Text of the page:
American Medical Collection Agency(AMCA) had a data breach spanning over eight months from August of 2018 to March of 2019. Over 20 million American’s personal and financial information had been hacked and potential been put up for sale. AMCA is a third party healthcare billing vendor used by companies such as LabCorp ,Quest Diagnostics, BioReference Laboratories and Sunrise Laboratories to name a few. AMCA claims only 200,000 individuals had data stolen while reports and data have proven otherwise. Neither the collection agency or the companies it works for have notified all those whose information has been stolen while lawsuits around the US come out of the woodwork. Attorney generals from Illinois and Connecticut have opened investigations into this matter while senators from New Jersey and Virginia have sent letters to AMCA and individual companies using AMCA demanding answers on how this happened and how it went on for so long going unnoticed.
Post 3. By Ryan
The topic I chose to discuss from this week’s reading is obscured information. I know very little about this topic because I have not done much work with forensics, but I have heard about it from other cybersecurity classes. The subject I know the most about would be encryption, as most of my other classes talk about it at some point in the curriculum. I enjoy learning more about encryption and testing my abilities at figuring out algorithms on my own. In previous classes, we would do activities where we tried to unscramble an encrypted sentence, such as ones that used the Caesar Cipher, and I found that I enjoyed doing so. As for steganography, I do not know much about this subject at all. The only experience I have for that would be talking about it very little in class and in clubs. One club that I was a part of had a guest come in to talk about what their job entails; he works for the county police in the forensics department, so one of the things he talked about was steganography. Before talking to him, I had virtually no understanding about the subject, but he explained what the general idea was and showed real examples that he has encountered before. One example was a message that was hidden in individual pixels of a picture, used by a criminal to send secret information to someone else. I found that I am very interested in learning about steganography. The other things that the textbook mentions, like compression and proprietary format, I know even less about. I have not really heard of them other than from reading in the textbook. Overall, I am very interested in learning about obscuring information and how cybercriminals use this to their advantage. It is surprising that companies also use this technique for protecting sensitive information, but it does make sense. I look forward to understanding this topic better!
Post 4. By Amaya
The topic I will be discussing is The Children’s Online Privacy Act of 1998 (COPPA) which protects children 13 years of age or younger from the collection and use of their personal information by websites. Websites have to obtain parental consent before they can collect or use any personal information. I personally did not know this Act was established but i’m glad it was for the safety of young online users. While researching this act a little further, i discovered that schools can give consent to COPPA, but the information they collect must be used to benefit the school and it cannot be used to commercial purposes. Any personal information such as the child’s name, email address, phone number, social security, etc,. are just a few things that are protected under COPPA. I also discovered that screen names are not protected under COPPA unless an email is being used in replacement. I think this act is very important, especially now more than ever with the amount of sex trafficking and online predators, that children are protected while using the internet. They might not always be aware of how much information they give out. Along with that, parents should always keep an eye on the things their children are using the internet for or the websites they visit. Just in doing that can protect the children even more. I think COPPA should be updated slightly just because technology has advanced so much since it was established. It’s easier than ever for people to retrieve information quickly and easily. I am interested to see if the policies will be updated.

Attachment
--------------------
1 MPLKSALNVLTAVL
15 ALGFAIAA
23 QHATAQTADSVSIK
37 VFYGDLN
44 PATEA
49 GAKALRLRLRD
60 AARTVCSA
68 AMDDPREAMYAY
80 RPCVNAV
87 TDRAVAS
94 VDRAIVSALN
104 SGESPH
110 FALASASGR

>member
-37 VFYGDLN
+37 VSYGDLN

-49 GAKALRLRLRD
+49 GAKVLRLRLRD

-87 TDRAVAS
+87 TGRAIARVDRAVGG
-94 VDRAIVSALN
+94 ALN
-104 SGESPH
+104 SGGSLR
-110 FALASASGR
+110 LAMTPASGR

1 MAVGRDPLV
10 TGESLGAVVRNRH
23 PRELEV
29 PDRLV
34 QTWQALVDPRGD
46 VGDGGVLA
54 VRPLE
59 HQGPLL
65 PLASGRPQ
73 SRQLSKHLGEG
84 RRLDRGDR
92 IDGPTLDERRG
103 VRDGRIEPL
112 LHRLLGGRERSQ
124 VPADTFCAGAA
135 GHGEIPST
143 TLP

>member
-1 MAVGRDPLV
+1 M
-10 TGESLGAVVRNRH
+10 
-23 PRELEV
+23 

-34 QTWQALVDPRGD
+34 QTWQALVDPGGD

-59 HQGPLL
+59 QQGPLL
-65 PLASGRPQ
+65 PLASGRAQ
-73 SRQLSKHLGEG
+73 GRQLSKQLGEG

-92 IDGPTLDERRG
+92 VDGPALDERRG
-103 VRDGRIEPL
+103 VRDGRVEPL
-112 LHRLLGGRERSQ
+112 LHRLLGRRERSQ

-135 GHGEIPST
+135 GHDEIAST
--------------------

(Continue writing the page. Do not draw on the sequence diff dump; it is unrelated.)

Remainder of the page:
Children’s Online Privacy Protection Act (COPPA)

Module 02: Critical Thinking

Module 02: Critical Thinking
Lewin’s Change Model (100 points)
One of the seminal studies and theories related to change management is Kurt Lewin’s Change Management Model. Components of his work are identified in many other theories, so understanding this theory offers insight into the change management process.
In this assignment, provide a brief overview of Lewin’s Change Management Model, including his rationale for creating this theory and the intended role this model addresses in change management.
Then discuss the three stages of change implementation and explain the importance of each stage. Be sure to use the terminology for each stage of Lewin’s model as outlined in the text.